The Bushmills Inn Restaurant

“Good eating close to the Giant’s Causeway.” - AA Inspector

LOCATION

BUSHMILLS, COUNTY ANTRIM

Official Rating
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Awards
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Our Inspector's view

Located on the high street in this small distillery town, the Bushmills Inn Restaurant dates back to the 17th century. With white-washed walls inside and out, exposed wood, an array of objets d’art and even a thatched roof inside the property, it’s a fascinating place. The restaurant is very cosy and serves up some great modern Irish eating.

Awards, accolades and Welcome Schemes

award
1 Rosette Award for Culinary Excellence
The Bushmills Inn Restaurant
9 Dunluce Road,BUSHMILLS,Co Antrim,BT57 8QG
Phone : 02820733000

Features

Facilities
  • Seats: 120
  • On-site parking available
Accessibility
  • Wheelchair accessible
  • Accessible toilets
  • Assist dogs welcome
Opening times
  • Closed: 24 December
Food and Drink
  • Wines under £30: 39
  • Wines over £30: 47
  • Wines by the glass: 8
  • Cuisine style: Modern, Traditional
  • Vegetarian menu

About the area

Discover County Antrim

At its closest point, County Antrim is only 12 miles from the Mull of Kintyre, and its coastline is both beautiful and geologically diverse. Alternating sandy bays, rocky shores, high cliffs and forbidding headlands produce a dramatic scenery. Inland, the beautiful wooded glens rise to meet dizzying moorland heights.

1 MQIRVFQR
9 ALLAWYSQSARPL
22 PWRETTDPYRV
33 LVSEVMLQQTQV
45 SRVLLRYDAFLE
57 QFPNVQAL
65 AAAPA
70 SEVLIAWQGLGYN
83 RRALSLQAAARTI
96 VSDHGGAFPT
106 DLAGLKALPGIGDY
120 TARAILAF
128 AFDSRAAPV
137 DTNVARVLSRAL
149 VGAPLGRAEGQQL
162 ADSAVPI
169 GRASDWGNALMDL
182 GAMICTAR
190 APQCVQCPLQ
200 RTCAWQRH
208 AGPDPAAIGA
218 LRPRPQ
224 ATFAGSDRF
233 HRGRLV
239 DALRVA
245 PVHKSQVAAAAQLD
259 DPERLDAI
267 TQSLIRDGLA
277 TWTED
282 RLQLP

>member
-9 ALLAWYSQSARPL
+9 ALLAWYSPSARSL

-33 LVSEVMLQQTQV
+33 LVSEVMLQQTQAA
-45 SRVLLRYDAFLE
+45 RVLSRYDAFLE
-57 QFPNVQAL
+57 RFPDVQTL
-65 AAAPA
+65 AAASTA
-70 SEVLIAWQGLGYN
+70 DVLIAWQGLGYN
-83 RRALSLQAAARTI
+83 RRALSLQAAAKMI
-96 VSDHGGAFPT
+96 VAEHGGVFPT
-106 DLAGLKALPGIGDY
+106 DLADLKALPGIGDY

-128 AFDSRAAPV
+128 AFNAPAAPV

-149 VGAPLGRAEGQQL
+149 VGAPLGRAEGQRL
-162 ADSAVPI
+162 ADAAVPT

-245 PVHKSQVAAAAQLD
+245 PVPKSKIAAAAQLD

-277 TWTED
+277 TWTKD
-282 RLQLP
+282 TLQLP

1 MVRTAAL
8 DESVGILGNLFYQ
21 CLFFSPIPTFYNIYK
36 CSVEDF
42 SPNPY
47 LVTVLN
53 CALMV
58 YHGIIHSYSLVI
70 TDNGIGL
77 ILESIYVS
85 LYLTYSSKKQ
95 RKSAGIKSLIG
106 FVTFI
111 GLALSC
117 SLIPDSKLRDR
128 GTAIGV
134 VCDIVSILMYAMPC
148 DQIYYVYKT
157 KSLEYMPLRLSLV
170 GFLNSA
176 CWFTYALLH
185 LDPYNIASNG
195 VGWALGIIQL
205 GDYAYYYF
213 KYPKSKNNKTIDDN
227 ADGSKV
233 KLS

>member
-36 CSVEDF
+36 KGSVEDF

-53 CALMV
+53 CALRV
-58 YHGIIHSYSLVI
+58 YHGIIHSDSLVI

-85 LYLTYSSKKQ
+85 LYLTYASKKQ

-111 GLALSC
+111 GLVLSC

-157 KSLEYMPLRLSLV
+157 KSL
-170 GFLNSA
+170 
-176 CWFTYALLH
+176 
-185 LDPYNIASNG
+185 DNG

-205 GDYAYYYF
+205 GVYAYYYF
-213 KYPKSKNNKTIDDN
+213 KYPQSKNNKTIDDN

The complex coastal geology ranges from relatively recent volcanic activity several millennia ago – represented by the massive basalt moorland plateau – to the silvery schists in the northwest, which are about 250 million years older. It includes rocks laid down more than 500 million years ago on an ancient ocean floor, pudding-stone that was later a desert floor, a belt of coal formed out of a swampy delta, salt trapped in the stone 200 million years ago, and mudstones and limestones from the time of the dinosaurs. In between are rich red sandstones, grey clays and dazzling cliffs of white chalk. This fascinating mixture is best seen at Fair Head and Murlough Bay, where, in startling contrast, the chalk cliffs overlie the older red Triassic sandstones. The Antrim Coast and Glens were designated an Area of Outstanding Natural Beauty (AONB) in 1988.

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